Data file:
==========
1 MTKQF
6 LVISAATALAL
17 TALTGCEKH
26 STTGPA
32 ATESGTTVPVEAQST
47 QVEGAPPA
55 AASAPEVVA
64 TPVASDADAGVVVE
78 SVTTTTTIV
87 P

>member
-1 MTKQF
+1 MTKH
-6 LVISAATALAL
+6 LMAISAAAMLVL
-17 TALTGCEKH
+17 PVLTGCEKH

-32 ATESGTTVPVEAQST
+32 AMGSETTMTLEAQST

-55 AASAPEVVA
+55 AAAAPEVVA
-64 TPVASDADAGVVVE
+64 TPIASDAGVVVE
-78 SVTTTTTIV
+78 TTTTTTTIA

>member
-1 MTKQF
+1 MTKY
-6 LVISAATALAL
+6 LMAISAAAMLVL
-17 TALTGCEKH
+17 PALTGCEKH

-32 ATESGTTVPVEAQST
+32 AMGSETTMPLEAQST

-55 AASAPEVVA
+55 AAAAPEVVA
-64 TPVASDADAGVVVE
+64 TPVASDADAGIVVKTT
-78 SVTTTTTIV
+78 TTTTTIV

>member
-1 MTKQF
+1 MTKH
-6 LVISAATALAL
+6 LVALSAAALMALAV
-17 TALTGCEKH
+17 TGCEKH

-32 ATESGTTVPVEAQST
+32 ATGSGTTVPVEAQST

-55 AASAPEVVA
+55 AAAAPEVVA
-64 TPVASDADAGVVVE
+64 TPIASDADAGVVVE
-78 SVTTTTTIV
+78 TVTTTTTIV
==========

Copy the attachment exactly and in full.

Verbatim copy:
1 MTKQF
6 LVISAATALAL
17 TALTGCEKH
26 STTGPA
32 ATESGTTVPVEAQST
47 QVEGAPPA
55 AASAPEVVA
64 TPVASDADAGVVVE
78 SVTTTTTIV
87 P

>member
-1 MTKQF
+1 MTKH
-6 LVISAATALAL
+6 LMAISAAAMLVL
-17 TALTGCEKH
+17 PVLTGCEKH

-32 ATESGTTVPVEAQST
+32 AMGSETTMTLEAQST

-55 AASAPEVVA
+55 AAAAPEVVA
-64 TPVASDADAGVVVE
+64 TPIASDAGVVVE
-78 SVTTTTTIV
+78 TTTTTTTIA

>member
-1 MTKQF
+1 MTKY
-6 LVISAATALAL
+6 LMAISAAAMLVL
-17 TALTGCEKH
+17 PALTGCEKH

-32 ATESGTTVPVEAQST
+32 AMGSETTMPLEAQST

-55 AASAPEVVA
+55 AAAAPEVVA
-64 TPVASDADAGVVVE
+64 TPVASDADAGIVVKTT
-78 SVTTTTTIV
+78 TTTTTIV

>member
-1 MTKQF
+1 MTKH
-6 LVISAATALAL
+6 LVALSAAALMALAV
-17 TALTGCEKH
+17 TGCEKH

-32 ATESGTTVPVEAQST
+32 ATGSGTTVPVEAQST

-55 AASAPEVVA
+55 AAAAPEVVA
-64 TPVASDADAGVVVE
+64 TPIASDADAGVVVE
-78 SVTTTTTIV
+78 TVTTTTTIV